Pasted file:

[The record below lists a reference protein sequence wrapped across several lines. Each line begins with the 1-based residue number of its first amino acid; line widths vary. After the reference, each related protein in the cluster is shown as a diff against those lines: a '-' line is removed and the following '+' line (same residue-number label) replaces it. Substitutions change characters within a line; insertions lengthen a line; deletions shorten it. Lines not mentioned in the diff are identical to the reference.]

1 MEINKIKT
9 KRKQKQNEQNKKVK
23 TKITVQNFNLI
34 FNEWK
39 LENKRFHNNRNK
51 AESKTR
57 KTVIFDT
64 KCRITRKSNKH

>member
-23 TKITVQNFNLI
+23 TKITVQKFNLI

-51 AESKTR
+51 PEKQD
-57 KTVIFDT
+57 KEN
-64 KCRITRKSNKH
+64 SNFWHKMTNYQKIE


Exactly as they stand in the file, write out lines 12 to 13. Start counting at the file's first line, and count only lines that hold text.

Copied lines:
+23 TKITVQKFNLI

-51 AESKTR